What might be the saddest moment in any Spider-Man film, was brought to life in this extraordinary scene that silenced an entire generation of Spider-Man fans.
Anthony Hopkins to Lead Peacock Gladiator Drama ‘Those About to Die’
Peacock is one of the streamers that has yet to break through in terms of their original content getting recognized for awards contention. One such series that might change that fate for the streaming service is Those About to Die and it’s starting to build out its cast. According to Variety, 2-time Oscar winner Anthony Hopkins (The Silence of the Lambs, The Father) is the first to join the drama series which comes from Roland Emmerich (Independence Day, The Day After Tomorrow). Saving Private Ryan screenwriter Robert Rodat will script the series.
Hopkins will play the character known as Emperor Vespasian in the series which is set in the world of gladiatorial battle. It will be an ensemble drama following many different Roman characters that will set forth for violent affairs in the arena among other complexities such as political power and corruption so expect a starry cast for this Peacock drama. Hopkins’ character is described as “despised by the Patricians jockeying for position in the Empire and looking to supplant his heirs to the throne the first chance they get. Vespasian became the Roman emperor after a ten-year civil war. We expect to get more casting news soon as the show will begin filming in Rome in March.
Anthony Hopkins is coming off a terrific performance in James Gray’s Armageddon Time in 2022 after winning his second Academy Award for his role in The Father the year prior. He’ll next voice a character in Zack Snyder’s Rebel Moon for Netflix and also will star in British drama One Life alongside Helena Bonham Carter and Jonathan Pryce. Emmerich is coming off directing the sci-fi disaster film, Moonfall in 2022.
‘Kingdom of the Planet of the Apes’ Adds Oscar-Nominee William H. Macy
The Planet of the Apes trilogy headlined by Andy Serkis from the 2010s can be argued as one of the best trilogies of all-time. The technological advances made from motion capture helped actors completely transform into the apes with their interactions with human characters making the story rawer and more emotional. Now, 20th Century Studios will jump back into the world of apes with their latest, Kingdom of the Planet of the Apes. Deadline reports that William H. Macy (Shameless, Fargo) will round out the cast for the newest chapter of the franchise.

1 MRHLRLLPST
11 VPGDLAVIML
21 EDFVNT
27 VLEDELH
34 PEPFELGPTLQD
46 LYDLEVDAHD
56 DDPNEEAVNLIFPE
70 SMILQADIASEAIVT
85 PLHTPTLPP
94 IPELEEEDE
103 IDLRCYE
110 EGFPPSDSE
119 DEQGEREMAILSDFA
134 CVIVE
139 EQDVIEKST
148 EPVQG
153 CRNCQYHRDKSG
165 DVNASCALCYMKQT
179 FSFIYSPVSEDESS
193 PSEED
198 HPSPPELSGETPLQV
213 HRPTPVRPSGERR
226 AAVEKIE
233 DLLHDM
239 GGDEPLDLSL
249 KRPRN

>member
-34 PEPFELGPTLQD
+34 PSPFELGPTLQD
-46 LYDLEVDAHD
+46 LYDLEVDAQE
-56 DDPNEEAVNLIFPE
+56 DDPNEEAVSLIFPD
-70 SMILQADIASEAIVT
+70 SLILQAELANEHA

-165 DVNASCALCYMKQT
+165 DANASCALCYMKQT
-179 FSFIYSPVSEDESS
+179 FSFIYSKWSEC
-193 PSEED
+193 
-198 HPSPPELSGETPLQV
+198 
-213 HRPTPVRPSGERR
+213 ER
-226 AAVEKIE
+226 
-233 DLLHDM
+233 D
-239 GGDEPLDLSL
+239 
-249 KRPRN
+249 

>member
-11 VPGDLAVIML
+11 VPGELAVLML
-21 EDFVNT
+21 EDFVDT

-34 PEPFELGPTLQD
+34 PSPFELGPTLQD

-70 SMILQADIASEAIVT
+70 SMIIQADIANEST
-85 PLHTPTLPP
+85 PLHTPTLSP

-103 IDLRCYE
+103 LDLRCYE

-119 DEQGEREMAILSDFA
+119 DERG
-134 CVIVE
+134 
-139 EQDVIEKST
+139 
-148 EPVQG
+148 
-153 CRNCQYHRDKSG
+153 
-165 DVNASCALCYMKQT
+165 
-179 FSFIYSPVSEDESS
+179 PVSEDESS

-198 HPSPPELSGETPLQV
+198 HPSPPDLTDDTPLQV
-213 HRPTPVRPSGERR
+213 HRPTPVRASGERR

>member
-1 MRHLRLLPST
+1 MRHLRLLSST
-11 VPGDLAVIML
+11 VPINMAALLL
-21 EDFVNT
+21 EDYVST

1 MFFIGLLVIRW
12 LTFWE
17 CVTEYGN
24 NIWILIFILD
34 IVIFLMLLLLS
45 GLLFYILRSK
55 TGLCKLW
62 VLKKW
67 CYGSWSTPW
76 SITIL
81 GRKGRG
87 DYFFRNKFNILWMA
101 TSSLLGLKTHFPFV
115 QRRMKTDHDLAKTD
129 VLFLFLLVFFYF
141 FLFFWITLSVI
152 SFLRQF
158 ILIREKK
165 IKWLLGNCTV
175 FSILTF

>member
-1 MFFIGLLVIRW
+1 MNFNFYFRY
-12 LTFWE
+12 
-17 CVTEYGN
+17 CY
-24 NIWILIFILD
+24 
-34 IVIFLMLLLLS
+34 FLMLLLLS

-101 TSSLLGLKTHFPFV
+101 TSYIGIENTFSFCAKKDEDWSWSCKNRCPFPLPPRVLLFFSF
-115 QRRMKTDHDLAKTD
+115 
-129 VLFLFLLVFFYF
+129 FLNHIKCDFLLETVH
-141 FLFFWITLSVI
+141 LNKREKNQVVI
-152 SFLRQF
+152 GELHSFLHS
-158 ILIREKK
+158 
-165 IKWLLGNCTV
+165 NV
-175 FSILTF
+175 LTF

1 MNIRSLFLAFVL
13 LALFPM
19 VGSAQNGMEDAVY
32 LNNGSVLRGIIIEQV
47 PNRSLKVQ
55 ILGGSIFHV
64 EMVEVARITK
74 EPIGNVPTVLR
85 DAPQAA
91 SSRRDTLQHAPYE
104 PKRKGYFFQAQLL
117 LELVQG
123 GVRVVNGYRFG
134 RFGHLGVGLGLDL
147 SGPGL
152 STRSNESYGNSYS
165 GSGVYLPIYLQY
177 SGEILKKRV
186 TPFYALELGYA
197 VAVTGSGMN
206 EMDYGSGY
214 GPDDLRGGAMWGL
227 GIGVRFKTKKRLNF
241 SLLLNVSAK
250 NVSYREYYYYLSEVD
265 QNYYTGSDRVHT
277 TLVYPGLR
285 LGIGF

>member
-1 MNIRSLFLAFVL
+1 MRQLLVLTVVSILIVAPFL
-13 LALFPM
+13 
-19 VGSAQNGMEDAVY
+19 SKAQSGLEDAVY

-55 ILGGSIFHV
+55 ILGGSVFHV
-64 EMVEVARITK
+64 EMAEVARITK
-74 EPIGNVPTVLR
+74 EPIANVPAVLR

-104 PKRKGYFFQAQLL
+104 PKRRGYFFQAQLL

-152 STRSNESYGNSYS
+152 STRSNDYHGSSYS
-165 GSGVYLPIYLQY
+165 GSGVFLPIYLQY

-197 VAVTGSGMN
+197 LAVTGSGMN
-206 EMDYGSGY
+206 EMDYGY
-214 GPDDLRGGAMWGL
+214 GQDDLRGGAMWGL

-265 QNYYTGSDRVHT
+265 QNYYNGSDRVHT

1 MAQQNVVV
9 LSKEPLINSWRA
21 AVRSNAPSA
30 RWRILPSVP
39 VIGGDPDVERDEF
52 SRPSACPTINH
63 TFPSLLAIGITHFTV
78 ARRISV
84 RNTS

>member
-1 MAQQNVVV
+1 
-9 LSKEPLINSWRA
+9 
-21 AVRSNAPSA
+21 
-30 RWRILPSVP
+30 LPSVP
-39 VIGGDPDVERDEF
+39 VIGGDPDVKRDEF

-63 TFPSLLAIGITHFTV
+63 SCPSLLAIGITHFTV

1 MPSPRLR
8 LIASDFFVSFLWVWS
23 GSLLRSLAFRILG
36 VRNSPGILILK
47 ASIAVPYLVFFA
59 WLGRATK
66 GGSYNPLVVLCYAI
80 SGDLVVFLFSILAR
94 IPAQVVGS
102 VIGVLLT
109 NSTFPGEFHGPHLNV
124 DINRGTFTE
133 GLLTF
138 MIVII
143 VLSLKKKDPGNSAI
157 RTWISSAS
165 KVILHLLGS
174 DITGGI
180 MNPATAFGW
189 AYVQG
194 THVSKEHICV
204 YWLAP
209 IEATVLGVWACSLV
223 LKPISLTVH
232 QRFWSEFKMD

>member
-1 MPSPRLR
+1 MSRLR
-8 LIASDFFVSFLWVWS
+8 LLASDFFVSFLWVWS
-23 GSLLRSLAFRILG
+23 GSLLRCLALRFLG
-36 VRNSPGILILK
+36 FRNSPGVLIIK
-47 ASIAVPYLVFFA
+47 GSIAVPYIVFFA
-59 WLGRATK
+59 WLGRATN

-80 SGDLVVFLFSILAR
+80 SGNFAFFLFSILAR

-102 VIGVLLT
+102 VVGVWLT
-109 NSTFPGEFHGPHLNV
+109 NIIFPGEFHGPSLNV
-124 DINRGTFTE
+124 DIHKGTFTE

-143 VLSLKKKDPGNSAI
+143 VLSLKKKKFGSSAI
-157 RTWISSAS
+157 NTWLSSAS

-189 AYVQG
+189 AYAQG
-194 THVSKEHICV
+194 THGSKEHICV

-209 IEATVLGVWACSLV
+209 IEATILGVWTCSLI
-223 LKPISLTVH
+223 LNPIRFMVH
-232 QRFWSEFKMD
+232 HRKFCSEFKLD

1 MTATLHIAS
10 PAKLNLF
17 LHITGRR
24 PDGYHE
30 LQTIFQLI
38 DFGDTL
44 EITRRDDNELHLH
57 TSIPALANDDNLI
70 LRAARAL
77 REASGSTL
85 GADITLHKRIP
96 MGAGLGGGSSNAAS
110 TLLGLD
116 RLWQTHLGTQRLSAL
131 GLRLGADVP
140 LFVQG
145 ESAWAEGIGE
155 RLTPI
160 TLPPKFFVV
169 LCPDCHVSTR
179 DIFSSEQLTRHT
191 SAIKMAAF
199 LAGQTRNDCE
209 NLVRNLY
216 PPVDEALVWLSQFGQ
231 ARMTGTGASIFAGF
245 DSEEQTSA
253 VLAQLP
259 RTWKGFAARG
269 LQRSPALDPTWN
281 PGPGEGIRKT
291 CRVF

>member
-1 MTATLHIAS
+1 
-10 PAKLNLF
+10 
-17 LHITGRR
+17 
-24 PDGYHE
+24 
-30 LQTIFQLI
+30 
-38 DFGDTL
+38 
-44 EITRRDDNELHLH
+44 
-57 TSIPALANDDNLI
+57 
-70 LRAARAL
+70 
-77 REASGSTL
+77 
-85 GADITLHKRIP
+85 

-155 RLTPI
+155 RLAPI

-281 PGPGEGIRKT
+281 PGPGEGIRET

Kingdom of the Planet of the Apes takes place many years after the conclusion of War for the Planet of the Apes being led by an entirely new cast that includes Owen Teague, Freya Allan and Peter Macon. Details are currently unknown on whether Macy will be playing a human character or an ape. The film series has grossed almost $2 billion dollars for the studio so it’s no surprise that they’re aiming to make more Apes fims.
Macy is coming off his biggest role ever in Showtime’s series, Shameless for which he played Frank Gallagher and was nominated for 6 Emmy Awards for his performance over 11 seasons. Macy is also a former Oscar-nominee for his lead role in the Coen Brothers classic, Fargo. Since then, he’s amassed tons of parts including most recently in Hulu’s The Dropout and a guest spot on the ABC sitcom, The Conners. Macy will next appear in the film, Maybe I Do with Emma Roberts, Diane Keaton, Richard Gere and Susan Sarandon.